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The Smart Home World 2016 conference, held in London on June 21–22, served as a hub for networking and strategic thinking on how to monetize services and crack the mass market in the connected home sphere. The conference brought together hardware and software manufacturers, vendors, service providers, and market analysts. The general consensus among attendees was that growth in the smart home industry is still steady. However, some interesting initiatives were presented that could significantly drive the adoption of smart home technologies, providing the necessary boost the smart home needs to reach the mass market.
A good understanding of human behavior has proven to be a critical go-to-market strategy in the smart home industry. Market players are now focusing on the creation of “experiences” rather than solutions. Several companies at Smart Home World highlighted that they have adopted an experience-led approach to product development while promoting “use cases” that simplify and enhance the customer experience. One such company is Cozify, a Finnish start-up whose holistic approach to home automation not only provides a seamless experience, but also simplicity, with different standards and protocols consolidated into one single app. The company has developed an open future-proof wireless smart home hub that connects smart devices from different manufacturers such as Philips, Sonos, and Belkin through an intuitive application. This common interface provides unified access to different commands that allow users to set in motion several predefined settings for smart security, energy, lighting, and entertainment, among other things. Through this initiative, Cozify has demonstrated that it understands that consumers want solutions that are easy to set up, use, and expand and that they don’t really care about what happens at the back end in terms of interoperability. This represents an instrumental step towards the idea that smart home technologies are here to simplify our lives, not create new problems. Cozify is now trying to gain a global presence, looking for partners in the retail and service provider segments to further monetize the business opportunities around the smart home.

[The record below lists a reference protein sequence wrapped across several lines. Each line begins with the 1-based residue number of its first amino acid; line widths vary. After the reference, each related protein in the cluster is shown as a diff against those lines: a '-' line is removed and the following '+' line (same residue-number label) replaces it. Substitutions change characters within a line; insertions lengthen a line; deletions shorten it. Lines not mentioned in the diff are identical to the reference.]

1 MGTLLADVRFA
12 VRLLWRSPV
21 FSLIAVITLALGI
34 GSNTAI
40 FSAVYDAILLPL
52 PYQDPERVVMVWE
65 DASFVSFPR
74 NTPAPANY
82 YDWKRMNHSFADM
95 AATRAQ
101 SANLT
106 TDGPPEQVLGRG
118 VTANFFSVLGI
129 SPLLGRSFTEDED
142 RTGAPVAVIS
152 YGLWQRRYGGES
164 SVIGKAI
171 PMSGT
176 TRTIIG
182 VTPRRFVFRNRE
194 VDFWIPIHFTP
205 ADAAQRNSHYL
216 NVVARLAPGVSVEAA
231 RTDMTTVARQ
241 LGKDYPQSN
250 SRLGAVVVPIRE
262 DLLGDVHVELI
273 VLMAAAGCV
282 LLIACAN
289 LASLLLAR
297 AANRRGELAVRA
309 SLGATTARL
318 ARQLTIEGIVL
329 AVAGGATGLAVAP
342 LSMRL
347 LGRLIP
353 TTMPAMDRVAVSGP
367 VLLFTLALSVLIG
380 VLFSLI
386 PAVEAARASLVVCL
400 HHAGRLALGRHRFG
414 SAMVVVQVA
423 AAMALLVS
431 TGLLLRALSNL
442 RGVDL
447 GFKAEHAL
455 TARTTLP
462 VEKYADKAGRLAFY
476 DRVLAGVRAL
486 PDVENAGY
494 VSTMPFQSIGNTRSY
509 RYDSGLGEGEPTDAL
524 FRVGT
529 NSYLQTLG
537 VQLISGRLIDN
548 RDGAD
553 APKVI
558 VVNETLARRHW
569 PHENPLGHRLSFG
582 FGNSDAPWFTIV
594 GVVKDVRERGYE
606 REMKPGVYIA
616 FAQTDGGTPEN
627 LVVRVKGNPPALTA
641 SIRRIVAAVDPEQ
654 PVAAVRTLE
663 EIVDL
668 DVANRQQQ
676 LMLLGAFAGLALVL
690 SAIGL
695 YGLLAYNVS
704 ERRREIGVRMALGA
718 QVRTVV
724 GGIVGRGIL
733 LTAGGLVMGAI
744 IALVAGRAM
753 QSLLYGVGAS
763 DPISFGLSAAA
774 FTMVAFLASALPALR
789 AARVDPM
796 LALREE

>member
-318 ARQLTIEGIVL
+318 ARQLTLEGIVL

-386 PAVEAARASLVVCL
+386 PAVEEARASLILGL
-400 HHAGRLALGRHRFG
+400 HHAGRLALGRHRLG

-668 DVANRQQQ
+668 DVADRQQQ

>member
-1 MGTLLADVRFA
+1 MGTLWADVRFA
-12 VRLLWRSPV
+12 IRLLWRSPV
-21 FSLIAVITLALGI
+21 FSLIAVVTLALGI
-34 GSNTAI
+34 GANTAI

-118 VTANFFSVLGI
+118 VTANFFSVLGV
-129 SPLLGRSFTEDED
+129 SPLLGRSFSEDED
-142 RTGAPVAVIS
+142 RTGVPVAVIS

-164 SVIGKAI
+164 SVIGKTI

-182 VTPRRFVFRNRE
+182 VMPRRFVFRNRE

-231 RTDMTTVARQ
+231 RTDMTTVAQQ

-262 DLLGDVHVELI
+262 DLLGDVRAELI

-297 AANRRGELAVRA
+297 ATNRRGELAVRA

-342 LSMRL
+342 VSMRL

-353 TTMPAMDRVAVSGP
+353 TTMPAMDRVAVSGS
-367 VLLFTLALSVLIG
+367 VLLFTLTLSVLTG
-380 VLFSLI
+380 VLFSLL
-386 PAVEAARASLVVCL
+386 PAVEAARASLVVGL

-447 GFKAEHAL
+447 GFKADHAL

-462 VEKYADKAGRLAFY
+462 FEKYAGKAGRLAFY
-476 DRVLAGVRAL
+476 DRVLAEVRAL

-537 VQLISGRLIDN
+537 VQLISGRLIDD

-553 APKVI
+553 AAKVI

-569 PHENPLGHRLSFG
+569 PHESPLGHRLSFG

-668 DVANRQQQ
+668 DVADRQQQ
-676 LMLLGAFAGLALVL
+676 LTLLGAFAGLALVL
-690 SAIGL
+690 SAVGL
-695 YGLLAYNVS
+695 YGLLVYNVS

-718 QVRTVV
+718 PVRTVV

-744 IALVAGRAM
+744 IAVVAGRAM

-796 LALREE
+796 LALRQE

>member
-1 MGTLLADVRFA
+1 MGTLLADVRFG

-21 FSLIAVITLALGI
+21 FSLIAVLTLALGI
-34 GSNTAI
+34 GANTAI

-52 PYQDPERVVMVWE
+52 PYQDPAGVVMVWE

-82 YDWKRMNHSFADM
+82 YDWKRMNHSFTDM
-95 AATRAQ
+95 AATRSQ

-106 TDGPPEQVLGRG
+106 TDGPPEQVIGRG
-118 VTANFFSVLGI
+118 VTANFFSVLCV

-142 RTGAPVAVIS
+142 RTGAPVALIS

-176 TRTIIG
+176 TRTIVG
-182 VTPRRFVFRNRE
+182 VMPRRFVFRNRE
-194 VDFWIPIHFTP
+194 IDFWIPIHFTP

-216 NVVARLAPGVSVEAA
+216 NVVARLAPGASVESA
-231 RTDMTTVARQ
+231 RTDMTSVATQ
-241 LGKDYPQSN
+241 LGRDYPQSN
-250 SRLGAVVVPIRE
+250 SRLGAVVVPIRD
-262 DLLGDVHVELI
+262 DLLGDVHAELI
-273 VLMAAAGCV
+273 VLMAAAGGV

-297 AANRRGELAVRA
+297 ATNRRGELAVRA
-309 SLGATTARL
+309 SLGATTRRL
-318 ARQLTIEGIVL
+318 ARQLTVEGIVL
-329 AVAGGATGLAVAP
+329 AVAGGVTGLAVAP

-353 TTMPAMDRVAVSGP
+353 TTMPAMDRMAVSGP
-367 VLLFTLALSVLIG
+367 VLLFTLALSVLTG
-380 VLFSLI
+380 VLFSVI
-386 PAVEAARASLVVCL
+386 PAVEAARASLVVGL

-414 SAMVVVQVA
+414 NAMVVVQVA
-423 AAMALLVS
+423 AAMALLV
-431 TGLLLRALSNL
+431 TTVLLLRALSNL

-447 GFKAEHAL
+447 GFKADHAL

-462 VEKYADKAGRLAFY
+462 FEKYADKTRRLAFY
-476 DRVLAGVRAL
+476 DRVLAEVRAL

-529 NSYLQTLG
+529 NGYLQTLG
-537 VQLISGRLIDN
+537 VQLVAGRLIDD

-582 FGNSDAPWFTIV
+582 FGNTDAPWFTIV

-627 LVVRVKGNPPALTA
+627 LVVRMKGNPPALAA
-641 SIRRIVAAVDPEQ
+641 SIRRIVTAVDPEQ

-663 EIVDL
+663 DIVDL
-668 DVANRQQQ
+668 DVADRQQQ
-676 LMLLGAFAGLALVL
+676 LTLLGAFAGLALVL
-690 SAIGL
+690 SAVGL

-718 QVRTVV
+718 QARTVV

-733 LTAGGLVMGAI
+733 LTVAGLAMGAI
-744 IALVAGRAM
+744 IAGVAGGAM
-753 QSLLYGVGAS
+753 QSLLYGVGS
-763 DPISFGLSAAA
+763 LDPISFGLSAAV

Many delegates agreed that current smart home DIY models are not as successful as they were expecting. Not all consumers are comfortable with the DIY approach to the smart home, and this forms a sizeable barrier to greater adoption. However, this issue presents a good opportunity for the support services industry. A company looking to take advantage of this opportunity is HomeServe in the UK. A provider of home emergency insurance cover and domestic repair services, HomeServe has started offering online smart thermostat installation services for £70 ($93) when customers purchase a Nest or Tado smart thermostat or for £99 ($132) when the services are purchased alone. HomeServe also offers the possibility to buy the smart thermostat and the installation service in installments through a monthly fee, bringing further affordability. It is easy to see how such a company could extend its services into other smart home areas with specific solutions and professional support. This example shows how important it is for companies to understand that each home has different needs. The development of a flexible business model that covers all the different stages of the customer experience will be crucial. Also, the delivery of support services will not only ensure that consumers adhere to the smart home concept, but will allow companies to maximize opportunities in every segment of the market.
“Why the smart home industry is not ready for the mass market,” TE0003-000924 (May 2016)
2016 Trends to Watch: Connected Home, TE0003-000893 (January 2016)
Mariana Zamoszczyk, Senior Analyst, Consumer Services
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